According to our friends over at Purseblog, Coach recently announced that it is going to close 70 under-performing stores in the U.S. in the beginning of next year in favor of flagship stores in major markets, the first of which is said to be New York. The brand's efforts to reposition itself are not just limited to real estate. Since Reed Krakoff left the New York-based brand in April 2013 to focus on his eponymous label, and Stuart Vevers, formerly of Loewe, was appointed to succeed him, change has been underway.
Coach is essentially getting a makeover, and it is not terribly unlike what Louis Vuitton is doing (at least on the surface, as the brands are actually quite different). Both have experienced some the unfavorable side effects of chasing profits and essentially loosening the reigns on their luxury status ("affordable luxury" in Coach’s case) by covering their products in logos, making mass quantities of their accessories, and subsequently, being targeted by a truly enormous amount of counterfeits. The result has been market saturation x 10, which has left a poor taste in the mouths of the consumers they want to target.
In attempts to bounce back, Coach is aiming to focus on ”quality, craftsmanship and the lasting relationships we establish with consumers” and produce ”cool and un-elitist” wares with a level of functionality. It also is take a turn for the high(er) fashion. In addition to significantly cutting down on that all-too-familiar "C" print, the brand has been introducing a variety of sleek leather styles, instead. Moreover, it has been working to reduce its offering to smaller batches of about 100 styles, a greater share of which are “upmarket.” And the heels of upping its advertising campaigns, casting big names like hey, Karlie, Liu Wen, Arthur Gosse and FREJA BEHA ERICHSEN over the past few seasons, Coach plans to introduce a Steven Meisel-lensed campaign come September.
In addition to the store closures and more fashion-forward strategy, Coach is also taking additional steps to re-brand itself as the high end brand it once was. This includes filing a bunch of trademark infringement lawsuits. The legal team at Coach started aggressively policing its trademark (think: 100+ trademark infringement lawsuits last year). The company’s legal team, which has been notoriously active in fighting counterfeits in recent years, has been pretty successful in winning default judgements and claiming the infringing domain names (think: wholesalecoachbags.com and the like). As for how much money they have actually collected from such lawsuits is certainly not as impressive.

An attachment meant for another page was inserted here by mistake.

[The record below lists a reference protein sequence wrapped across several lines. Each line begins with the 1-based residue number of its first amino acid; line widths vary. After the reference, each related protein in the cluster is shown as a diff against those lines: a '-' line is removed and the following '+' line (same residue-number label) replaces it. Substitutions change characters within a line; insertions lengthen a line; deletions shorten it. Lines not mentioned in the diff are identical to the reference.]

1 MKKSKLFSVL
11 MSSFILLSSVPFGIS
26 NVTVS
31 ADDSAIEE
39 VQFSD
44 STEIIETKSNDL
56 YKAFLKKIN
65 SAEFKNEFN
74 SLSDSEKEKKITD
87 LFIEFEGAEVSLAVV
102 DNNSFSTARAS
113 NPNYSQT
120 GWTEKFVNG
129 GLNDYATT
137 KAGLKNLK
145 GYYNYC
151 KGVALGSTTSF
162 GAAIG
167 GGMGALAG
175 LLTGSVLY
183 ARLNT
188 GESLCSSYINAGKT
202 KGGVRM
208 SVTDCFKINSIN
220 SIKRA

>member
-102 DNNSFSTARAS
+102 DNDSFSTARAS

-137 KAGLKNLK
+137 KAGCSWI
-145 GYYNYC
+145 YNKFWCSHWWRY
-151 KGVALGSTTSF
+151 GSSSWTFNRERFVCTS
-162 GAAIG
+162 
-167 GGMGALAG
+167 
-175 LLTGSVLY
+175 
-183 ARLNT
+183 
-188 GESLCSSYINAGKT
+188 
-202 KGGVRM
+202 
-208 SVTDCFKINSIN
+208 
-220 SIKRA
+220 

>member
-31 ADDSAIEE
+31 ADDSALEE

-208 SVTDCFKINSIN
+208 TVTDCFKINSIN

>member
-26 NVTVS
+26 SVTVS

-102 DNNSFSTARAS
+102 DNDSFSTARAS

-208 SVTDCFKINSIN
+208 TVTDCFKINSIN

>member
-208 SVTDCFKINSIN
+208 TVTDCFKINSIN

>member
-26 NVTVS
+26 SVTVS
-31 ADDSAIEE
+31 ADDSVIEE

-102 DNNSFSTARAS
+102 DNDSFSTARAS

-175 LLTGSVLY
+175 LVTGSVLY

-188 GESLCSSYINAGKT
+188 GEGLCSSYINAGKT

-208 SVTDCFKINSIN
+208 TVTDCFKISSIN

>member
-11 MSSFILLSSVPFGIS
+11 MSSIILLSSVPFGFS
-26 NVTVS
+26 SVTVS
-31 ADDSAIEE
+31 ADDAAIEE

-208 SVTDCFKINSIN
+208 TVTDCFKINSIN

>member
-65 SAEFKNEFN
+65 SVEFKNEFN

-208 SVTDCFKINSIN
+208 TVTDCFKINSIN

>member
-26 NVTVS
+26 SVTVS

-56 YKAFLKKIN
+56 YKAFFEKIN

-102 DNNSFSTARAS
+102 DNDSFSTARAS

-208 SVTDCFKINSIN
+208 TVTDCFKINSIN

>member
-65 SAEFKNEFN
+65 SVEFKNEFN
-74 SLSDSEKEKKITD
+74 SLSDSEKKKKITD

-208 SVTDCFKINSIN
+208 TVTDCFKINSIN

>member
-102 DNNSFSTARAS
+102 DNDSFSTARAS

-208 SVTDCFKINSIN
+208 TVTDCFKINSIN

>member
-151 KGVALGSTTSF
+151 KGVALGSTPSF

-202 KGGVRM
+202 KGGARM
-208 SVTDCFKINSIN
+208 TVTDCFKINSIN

As for why Coach has really ramped up its anti-counterfeiting litigation, there are two obvious reasons. One: It is the trademark owner’s duty to police its trademarks (aka locate and investigate unauthorized uses of the mark) in order to ensure that the mark does not lose its distinctiveness and does not become diluted by widespread unauthorized use. Such genericization of a trademark no longer allows that mark to serve as an identifier of its source (part of the underlying theory of trademark law) and is essentially the equivalent of an abandoned trademark.
Two: In addition to the aforementioned legal basis, it is crucial for Coach to reign in such rampant unauthorized use of its trademarks because the existence of an enormous amount of fake “Coach” items on the market (in addition to the number of authentic Coach items) has created a sense of market saturation, which undermines one of the key sentiments of luxury fashion: exclusivity (or at least a sense of it in this case, as Coach is more of an accessibly luxury brand than a high fashion one, and so, the rules aren’t quite as strict, so to speak). Without some sense of unattainability (mixed with appealing design, of course), what is the incentive to buy from Coach as opposed to Michael Kors or any of the other affordable luxury brands? This is where Coach struggles, and where Michael Kors will likely find itself in the not-too-distant future.
Thus, Coach has some work to do. In addition to protecting one of its most valuable assets, its intellectual property, Coach has to rebrand itself and shed the “mall couture” (as we call it) connotation that is currently very highly associated its brand. But what may seem like a battle that was lost before it even started, I’m not sure that’s the case here. Vevers is certainly capable. He seems to be just what Coach needs: a solid resume of high end experience. He has designed for Bottega Veneta, Givenchy, Louis Vuitton, and most recently, Loewe. And also completely reinvigorated leather-goods brand Mulberry, which was what the Los Angeles Times called “a fusty British relic” when he arrived in 2005. Also, with some time, some strong logo-free designs and some outstanding advertising, Vevers may be able to pull this off. My guess is that it will not be as difficult in metropolitan areas, where the truly tacky Coach designs of the early 2000′s are ancient history, save for Canal street. As for whether consumers will be shelling out the “$5,000, $2,000, $3,000″ for a Coach bag as the brand’s CEO Victor Luis hopes, maybe in time.
It seems that while almost everyone is acutely aware of Coach’s not-so-pretty past, there is a common view that the brand is improving. Big-name, high fashion models like Freja Beha and Karlie Kloss certainly help, as does a relatively strong Fall womenswear collection paired with some sleek bags. The work has just begun, but while I would have otherwise thought this brand was D.O.A., there seems to be hope, thanks, in large part, to Vevers. We will see …